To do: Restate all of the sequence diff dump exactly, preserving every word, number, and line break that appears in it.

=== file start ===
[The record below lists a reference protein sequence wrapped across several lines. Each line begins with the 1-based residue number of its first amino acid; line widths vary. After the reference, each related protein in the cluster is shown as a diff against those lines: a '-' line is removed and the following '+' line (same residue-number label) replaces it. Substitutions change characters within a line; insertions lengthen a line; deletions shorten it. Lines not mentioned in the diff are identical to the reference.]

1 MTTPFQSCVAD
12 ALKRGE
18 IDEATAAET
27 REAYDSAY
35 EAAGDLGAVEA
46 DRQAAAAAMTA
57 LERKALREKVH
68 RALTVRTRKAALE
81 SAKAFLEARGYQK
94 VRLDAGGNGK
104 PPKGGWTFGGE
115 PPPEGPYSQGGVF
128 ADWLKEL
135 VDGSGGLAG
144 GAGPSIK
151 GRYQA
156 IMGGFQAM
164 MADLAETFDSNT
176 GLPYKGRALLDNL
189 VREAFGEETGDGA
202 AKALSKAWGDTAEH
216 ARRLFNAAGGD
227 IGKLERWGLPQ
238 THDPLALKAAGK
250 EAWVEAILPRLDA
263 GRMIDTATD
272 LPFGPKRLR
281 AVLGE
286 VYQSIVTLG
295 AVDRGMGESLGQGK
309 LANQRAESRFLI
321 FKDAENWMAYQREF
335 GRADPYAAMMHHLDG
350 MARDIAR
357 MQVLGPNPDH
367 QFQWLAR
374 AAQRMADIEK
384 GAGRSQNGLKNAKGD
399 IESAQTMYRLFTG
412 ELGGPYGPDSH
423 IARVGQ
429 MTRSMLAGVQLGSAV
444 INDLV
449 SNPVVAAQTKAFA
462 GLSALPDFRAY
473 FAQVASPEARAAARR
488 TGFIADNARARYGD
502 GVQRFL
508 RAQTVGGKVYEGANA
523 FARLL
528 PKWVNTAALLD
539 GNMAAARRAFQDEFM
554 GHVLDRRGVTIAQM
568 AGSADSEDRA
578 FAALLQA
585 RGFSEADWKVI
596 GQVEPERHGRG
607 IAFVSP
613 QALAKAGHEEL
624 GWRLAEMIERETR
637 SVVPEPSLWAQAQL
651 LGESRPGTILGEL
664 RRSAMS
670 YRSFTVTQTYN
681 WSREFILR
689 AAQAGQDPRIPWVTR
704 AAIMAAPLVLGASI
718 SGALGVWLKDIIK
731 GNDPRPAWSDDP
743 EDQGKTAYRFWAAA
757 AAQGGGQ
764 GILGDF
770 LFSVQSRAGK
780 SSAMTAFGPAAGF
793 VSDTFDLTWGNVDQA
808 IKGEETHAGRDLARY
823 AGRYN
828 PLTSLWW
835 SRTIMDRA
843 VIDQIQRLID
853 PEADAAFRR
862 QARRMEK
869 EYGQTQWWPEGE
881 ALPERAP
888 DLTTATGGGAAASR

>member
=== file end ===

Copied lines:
[The record below lists a reference protein sequence wrapped across several lines. Each line begins with the 1-based residue number of its first amino acid; line widths vary. After the reference, each related protein in the cluster is shown as a diff against those lines: a '-' line is removed and the following '+' line (same residue-number label) replaces it. Substitutions change characters within a line; insertions lengthen a line; deletions shorten it. Lines not mentioned in the diff are identical to the reference.]

1 MTTPFQSCVAD
12 ALKRGE
18 IDEATAAET
27 REAYDSAY
35 EAAGDLGAVEA
46 DRQAAAAAMTA
57 LERKALREKVH
68 RALTVRTRKAALE
81 SAKAFLEARGYQK
94 VRLDAGGNGK
104 PPKGGWTFGGE
115 PPPEGPYSQGGVF
128 ADWLKEL
135 VDGSGGLAG
144 GAGPSIK
151 GRYQA
156 IMGGFQAM
164 MADLAETFDSNT
176 GLPYKGRALLDNL
189 VREAFGEETGDGA
202 AKALSKAWGDTAEH
216 ARRLFNAAGGD
227 IGKLERWGLPQ
238 THDPLALKAAGK
250 EAWVEAILPRLDA
263 GRMIDTATD
272 LPFGPKRLR
281 AVLGE
286 VYQSIVTLG
295 AVDRGMGESLGQGK
309 LANQRAESRFLI
321 FKDAENWMAYQREF
335 GRADPYAAMMHHLDG
350 MARDIAR
357 MQVLGPNPDH
367 QFQWLAR
374 AAQRMADIEK
384 GAGRSQNGLKNAKGD
399 IESAQTMYRLFTG
412 ELGGPYGPDSH
423 IARVGQ
429 MTRSMLAGVQLGSAV
444 INDLV
449 SNPVVAAQTKAFA
462 GLSALPDFRAY
473 FAQVASPEARAAARR
488 TGFIADNARARYGD
502 GVQRFL
508 RAQTVGGKVYEGANA
523 FARLL
528 PKWVNTAALLD
539 GNMAAARRAFQDEFM
554 GHVLDRRGVTIAQM
568 AGSADSEDRA
578 FAALLQA
585 RGFSEADWKVI
596 GQVEPERHGRG
607 IAFVSP
613 QALAKAGHEEL
624 GWRLAEMIERETR
637 SVVPEPSLWAQAQL
651 LGESRPGTILGEL
664 RRSAMS
670 YRSFTVTQTYN
681 WSREFILR
689 AAQAGQDPRIPWVTR
704 AAIMAAPLVLGASI
718 SGALGVWLKDIIK
731 GNDPRPAWSDDP
743 EDQGKTAYRFWAAA
757 AAQGGGQ
764 GILGDF
770 LFSVQSRAGK
780 SSAMTAFGPAAGF
793 VSDTFDLTWGNVDQA
808 IKGEETHAGRDLARY
823 AGRYN
828 PLTSLWW
835 SRTIMDRA
843 VIDQIQRLID
853 PEADAAFRR
862 QARRMEK
869 EYGQTQWWPEGE
881 ALPERAP
888 DLTTATGGGAAASR

>member